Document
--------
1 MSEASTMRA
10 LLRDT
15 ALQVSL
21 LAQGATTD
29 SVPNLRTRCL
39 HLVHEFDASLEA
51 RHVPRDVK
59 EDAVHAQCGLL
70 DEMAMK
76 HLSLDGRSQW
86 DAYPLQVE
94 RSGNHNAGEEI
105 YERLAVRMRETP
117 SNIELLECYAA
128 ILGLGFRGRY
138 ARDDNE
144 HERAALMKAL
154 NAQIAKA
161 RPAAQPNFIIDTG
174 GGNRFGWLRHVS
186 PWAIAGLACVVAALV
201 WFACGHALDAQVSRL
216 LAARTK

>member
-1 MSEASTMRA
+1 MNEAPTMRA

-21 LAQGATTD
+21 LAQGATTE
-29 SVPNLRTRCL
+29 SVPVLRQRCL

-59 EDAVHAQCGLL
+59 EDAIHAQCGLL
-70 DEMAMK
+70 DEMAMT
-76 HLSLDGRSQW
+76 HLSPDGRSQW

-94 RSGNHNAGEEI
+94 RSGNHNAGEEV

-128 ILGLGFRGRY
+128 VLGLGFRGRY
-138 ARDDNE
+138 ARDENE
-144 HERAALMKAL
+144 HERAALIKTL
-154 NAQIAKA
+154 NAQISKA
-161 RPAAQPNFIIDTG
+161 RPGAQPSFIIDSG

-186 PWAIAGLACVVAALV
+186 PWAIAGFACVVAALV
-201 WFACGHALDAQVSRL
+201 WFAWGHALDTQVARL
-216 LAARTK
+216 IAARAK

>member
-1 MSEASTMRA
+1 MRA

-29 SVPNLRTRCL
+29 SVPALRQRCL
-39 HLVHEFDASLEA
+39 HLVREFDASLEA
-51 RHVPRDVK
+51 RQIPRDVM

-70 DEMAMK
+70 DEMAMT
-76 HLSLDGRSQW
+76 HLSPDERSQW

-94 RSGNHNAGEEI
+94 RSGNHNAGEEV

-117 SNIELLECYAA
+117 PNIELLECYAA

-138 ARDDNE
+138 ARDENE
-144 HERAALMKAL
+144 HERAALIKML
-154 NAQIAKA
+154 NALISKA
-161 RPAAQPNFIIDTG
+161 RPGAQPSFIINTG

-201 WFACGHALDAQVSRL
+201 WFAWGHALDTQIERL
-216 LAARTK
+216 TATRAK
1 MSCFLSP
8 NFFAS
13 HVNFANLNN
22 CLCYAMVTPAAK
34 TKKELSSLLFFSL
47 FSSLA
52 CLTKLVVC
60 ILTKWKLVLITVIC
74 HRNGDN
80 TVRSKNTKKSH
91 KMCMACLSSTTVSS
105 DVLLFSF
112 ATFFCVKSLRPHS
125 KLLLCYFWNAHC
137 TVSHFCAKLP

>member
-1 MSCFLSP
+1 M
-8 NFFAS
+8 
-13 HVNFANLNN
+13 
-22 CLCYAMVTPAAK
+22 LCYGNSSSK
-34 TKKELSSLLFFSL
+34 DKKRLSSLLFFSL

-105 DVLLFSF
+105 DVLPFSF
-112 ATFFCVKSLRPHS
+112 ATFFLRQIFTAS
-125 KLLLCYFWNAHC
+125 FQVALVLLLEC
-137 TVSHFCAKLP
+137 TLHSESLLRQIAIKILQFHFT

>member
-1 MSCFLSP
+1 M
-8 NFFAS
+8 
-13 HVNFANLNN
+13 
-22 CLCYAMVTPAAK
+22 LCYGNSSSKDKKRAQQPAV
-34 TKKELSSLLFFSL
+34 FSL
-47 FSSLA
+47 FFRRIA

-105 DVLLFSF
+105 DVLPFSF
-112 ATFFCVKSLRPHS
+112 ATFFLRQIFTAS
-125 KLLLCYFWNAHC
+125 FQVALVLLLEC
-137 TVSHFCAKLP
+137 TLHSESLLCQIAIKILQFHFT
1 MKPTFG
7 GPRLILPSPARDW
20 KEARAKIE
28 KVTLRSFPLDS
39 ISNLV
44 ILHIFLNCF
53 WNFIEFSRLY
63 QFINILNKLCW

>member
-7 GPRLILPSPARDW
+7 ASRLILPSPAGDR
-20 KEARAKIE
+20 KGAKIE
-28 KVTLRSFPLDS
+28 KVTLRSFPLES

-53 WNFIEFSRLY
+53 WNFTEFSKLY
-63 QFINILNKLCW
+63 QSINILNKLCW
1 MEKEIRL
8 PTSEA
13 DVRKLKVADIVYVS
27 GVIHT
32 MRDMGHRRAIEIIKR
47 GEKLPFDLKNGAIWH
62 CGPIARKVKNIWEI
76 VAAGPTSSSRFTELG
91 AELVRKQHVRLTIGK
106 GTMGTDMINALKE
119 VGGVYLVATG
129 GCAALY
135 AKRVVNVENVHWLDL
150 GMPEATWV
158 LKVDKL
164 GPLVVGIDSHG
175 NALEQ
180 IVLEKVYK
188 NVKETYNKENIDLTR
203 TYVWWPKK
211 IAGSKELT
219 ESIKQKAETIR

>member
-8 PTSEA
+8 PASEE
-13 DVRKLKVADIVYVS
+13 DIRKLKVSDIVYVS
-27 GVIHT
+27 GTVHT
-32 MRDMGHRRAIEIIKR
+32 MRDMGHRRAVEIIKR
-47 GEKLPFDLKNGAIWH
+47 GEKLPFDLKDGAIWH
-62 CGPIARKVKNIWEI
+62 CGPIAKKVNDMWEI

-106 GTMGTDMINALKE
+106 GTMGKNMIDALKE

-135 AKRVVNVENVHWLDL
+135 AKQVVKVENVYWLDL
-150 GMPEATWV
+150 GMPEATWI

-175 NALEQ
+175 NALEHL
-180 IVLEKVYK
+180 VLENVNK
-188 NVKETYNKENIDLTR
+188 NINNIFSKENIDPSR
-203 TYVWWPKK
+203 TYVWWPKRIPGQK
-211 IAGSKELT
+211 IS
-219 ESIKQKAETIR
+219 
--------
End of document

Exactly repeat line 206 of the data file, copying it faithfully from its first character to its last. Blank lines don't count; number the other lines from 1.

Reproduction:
+203 TYVWWPKRIPGQK